Most people have grown up hearing that a diamond engagement ring should cost three months’ salary. However, most are unable to meet that criteria cleverly marketed by De Beers. With the current economic situation and financial uncertainty these days, three months salary is too steep for most couples. Fortunately, there are ways to stretch the dollar further and still get a fantastic engagement ring to commemorate the beginning of a couple’s life together.

 

Is Three Weeks Salary The New Normal For A Solitaire Diamond Ring?

Recent research done in the engagement and jewelry insurance industry has found that the average cost of a diamond engagement ring is closer to three weeks salary–not the three months as previously suggested by the De Beers marketing executives. Two thirds of men surveyed spent one month or less of their salary on their fiance’s engagement ring, and one in eight men indicate they made this decision because they simply could not afford to spend three months’ salary on a ring.

It is surprising to note that many women are also happy to scale back in order to purchase a home, vehicle or a destination wedding. Not only are brides-to-be looking for ways to save on the wedding jewelry, they are finding ways to do a big wedding on an average budget.

It is not surprising, however, to find that the majority of the men surveyed were hesitant to provide the actual purchase price. Only 35% informed his fiance of the price of her engagement ring, with some inflating the cost. Less than half of women polled knew the price of their engagement ring.  The good news for men?  Many women in the survey indicated they did not mind the price and were more concerned with the sentimental value of the ring.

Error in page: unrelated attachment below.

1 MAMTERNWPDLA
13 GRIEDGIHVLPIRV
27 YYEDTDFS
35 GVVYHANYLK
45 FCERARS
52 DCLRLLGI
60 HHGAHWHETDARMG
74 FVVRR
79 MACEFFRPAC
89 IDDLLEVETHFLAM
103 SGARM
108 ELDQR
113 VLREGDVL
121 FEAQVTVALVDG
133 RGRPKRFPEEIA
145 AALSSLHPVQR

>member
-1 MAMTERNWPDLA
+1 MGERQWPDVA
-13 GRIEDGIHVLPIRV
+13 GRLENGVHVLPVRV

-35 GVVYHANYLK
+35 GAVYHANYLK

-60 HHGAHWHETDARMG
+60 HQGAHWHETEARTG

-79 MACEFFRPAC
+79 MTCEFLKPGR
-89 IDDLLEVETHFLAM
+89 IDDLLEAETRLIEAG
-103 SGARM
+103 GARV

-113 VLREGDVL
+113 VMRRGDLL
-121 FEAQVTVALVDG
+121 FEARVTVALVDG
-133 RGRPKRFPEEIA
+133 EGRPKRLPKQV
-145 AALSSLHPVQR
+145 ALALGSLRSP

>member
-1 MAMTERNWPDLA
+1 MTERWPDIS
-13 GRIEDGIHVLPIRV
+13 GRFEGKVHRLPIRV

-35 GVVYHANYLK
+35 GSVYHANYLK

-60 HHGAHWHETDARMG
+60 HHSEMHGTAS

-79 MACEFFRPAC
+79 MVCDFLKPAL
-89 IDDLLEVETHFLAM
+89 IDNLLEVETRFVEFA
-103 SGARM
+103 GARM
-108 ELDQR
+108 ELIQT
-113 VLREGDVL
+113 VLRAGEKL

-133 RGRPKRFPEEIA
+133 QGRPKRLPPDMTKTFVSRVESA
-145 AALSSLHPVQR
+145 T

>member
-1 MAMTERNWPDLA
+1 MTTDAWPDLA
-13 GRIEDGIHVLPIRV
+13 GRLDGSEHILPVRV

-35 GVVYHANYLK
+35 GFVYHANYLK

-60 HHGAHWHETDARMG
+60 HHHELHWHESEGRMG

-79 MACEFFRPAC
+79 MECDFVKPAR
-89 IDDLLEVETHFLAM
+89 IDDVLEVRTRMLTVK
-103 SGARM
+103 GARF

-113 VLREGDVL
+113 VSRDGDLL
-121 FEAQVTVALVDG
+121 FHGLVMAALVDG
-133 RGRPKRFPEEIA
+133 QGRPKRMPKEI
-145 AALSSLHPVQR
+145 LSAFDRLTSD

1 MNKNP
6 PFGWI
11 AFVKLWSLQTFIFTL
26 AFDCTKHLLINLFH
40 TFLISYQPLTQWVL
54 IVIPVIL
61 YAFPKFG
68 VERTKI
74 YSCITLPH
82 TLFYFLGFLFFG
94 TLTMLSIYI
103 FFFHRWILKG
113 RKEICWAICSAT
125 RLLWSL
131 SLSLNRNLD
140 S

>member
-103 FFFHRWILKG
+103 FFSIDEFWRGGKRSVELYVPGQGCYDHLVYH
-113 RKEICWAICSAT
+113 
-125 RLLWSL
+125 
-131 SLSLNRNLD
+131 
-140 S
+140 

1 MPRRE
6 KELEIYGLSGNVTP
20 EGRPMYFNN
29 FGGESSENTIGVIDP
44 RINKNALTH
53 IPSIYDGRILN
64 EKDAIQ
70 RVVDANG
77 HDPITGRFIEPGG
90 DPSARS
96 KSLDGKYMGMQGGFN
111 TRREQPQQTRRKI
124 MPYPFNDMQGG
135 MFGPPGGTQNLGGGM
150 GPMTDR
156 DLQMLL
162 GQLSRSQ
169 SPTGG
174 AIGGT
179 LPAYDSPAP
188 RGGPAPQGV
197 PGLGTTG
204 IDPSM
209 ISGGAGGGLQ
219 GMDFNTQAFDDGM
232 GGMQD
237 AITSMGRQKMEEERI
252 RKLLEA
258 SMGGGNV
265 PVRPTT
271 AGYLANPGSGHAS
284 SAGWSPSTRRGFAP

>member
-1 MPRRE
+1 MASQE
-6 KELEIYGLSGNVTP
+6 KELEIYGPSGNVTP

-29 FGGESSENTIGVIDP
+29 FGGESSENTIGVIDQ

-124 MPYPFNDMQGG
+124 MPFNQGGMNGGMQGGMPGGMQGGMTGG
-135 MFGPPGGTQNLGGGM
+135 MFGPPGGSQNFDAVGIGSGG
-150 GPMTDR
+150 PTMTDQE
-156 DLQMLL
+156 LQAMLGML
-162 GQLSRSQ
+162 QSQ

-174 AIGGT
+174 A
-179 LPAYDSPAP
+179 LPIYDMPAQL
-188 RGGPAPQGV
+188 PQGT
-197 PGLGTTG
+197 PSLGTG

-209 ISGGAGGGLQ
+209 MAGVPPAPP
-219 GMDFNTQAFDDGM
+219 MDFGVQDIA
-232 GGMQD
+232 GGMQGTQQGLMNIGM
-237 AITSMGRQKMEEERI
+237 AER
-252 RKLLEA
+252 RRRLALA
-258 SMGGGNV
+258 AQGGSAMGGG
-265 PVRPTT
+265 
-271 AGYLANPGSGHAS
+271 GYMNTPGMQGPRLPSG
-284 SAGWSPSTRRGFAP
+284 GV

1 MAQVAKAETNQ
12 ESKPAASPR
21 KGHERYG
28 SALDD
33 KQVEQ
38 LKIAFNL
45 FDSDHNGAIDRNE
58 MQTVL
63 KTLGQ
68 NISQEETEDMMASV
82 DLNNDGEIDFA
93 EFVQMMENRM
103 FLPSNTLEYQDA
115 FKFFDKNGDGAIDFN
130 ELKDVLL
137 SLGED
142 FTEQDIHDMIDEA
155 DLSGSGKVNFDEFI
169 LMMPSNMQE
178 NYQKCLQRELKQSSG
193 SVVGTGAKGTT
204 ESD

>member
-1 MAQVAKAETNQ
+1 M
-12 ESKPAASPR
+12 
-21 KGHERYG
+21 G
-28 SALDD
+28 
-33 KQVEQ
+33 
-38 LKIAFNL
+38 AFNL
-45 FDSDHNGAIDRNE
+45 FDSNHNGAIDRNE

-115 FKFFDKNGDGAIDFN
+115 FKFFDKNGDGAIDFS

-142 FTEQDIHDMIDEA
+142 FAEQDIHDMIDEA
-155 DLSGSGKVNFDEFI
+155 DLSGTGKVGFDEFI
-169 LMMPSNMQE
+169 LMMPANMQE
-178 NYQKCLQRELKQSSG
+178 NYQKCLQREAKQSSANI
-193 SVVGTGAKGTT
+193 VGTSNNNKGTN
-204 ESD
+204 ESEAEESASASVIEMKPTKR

Why the Cost of a Solitaire Diamond Ring is Changing

There are a few things that are changing the costs in the jewelry industry, such as:

  • The economic downturn in the past several years has caused metal such as gold and platinum to increase in value. The higher the precious metal cost, the less the consumer has to spend on a diamond.
  • In the past decade, the price of gold has risen by a dramatic 511% and the price of diamonds rose 9% in 2011 and 44% in the past decade.
  • Rings are getting bigger and more ornate. Antique, vintage and micr0-pave rings are a hot item and require more labor and stones. As well, the average diamond carat weight of .50 carats from a decade or two ago has gone up significantly, with most women wanting at least a .75 carat and others preferring 1-2 carats.

How Can Big Savings on a Solitaire Diamond Ring Be Found?

The good news? A solitaire is usually the least expensive of all engagement rings and a few tricks of the trade that can help stretch the dollar are:
  • Opt for a lighter-weight, thinner band which uses less gold yet still gives the same overall effect.
  • Set the diamond in a high prong setting to make the stone really stand out.
  • Choose white or yellow gold instead of platinum. Palladium, a sister metal to platinum, is generally the same price as gold and never needs rhodium re-plating.
  • Check The Diamond Authority’s minimum recommendations for clarity, cut and color to make the savings really count when buying diamonds.
  • Go with a synthetic, lab created diamond. They generally cost about 30% less than a mined diamond and are 100% conflict and blood free.
  • Put a high-grade diamond simulant in the setting as a place holder until finances permit for a diamond.
  • Ask around both sides of the family for an heirloom, family diamond. If a loved one has passed on, chances are her rings were kept and would provide a wonderful, sentimental option.

 Images courtesy of Tiffany & Co.

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